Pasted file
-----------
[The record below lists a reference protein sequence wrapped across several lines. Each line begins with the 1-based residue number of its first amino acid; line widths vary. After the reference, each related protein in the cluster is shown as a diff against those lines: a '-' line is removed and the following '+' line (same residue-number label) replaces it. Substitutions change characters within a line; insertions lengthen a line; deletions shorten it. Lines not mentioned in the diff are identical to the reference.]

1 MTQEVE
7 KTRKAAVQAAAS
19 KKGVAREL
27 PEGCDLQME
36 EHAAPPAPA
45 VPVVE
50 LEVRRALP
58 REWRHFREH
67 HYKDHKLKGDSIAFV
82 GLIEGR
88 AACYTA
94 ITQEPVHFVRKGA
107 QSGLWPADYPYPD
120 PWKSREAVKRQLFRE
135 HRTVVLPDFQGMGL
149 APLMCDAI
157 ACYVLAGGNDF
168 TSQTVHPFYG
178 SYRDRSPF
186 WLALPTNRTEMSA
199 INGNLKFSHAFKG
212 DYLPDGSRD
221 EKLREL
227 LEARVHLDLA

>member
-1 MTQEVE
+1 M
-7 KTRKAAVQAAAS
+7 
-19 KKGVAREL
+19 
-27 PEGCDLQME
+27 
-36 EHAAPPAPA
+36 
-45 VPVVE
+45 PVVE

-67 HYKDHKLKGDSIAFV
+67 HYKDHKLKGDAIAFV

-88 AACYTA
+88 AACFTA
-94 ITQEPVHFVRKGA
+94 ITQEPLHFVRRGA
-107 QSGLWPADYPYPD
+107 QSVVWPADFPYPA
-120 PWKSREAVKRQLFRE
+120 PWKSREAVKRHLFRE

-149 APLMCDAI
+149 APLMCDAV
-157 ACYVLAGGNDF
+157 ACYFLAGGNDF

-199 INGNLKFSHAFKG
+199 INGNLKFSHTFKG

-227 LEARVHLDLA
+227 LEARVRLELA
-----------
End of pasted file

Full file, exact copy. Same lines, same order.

[The record below lists a reference protein sequence wrapped across several lines. Each line begins with the 1-based residue number of its first amino acid; line widths vary. After the reference, each related protein in the cluster is shown as a diff against those lines: a '-' line is removed and the following '+' line (same residue-number label) replaces it. Substitutions change characters within a line; insertions lengthen a line; deletions shorten it. Lines not mentioned in the diff are identical to the reference.]

1 MTQEVE
7 KTRKAAVQAAAS
19 KKGVAREL
27 PEGCDLQME
36 EHAAPPAPA
45 VPVVE
50 LEVRRALP
58 REWRHFREH
67 HYKDHKLKGDSIAFV
82 GLIEGR
88 AACYTA
94 ITQEPVHFVRKGA
107 QSGLWPADYPYPD
120 PWKSREAVKRQLFRE
135 HRTVVLPDFQGMGL
149 APLMCDAI
157 ACYVLAGGNDF
168 TSQTVHPFYG
178 SYRDRSPF
186 WLALPTNRTEMSA
199 INGNLKFSHAFKG
212 DYLPDGSRD
221 EKLREL
227 LEARVHLDLA

>member
-1 MTQEVE
+1 M
-7 KTRKAAVQAAAS
+7 
-19 KKGVAREL
+19 
-27 PEGCDLQME
+27 
-36 EHAAPPAPA
+36 
-45 VPVVE
+45 PVVE

-67 HYKDHKLKGDSIAFV
+67 HYKDHKLKGDAIAFV

-88 AACYTA
+88 AACFTA
-94 ITQEPVHFVRKGA
+94 ITQEPLHFVRRGA
-107 QSGLWPADYPYPD
+107 QSVVWPADFPYPA
-120 PWKSREAVKRQLFRE
+120 PWKSREAVKRHLFRE

-149 APLMCDAI
+149 APLMCDAV
-157 ACYVLAGGNDF
+157 ACYFLAGGNDF

-199 INGNLKFSHAFKG
+199 INGNLKFSHTFKG

-227 LEARVHLDLA
+227 LEARVRLELA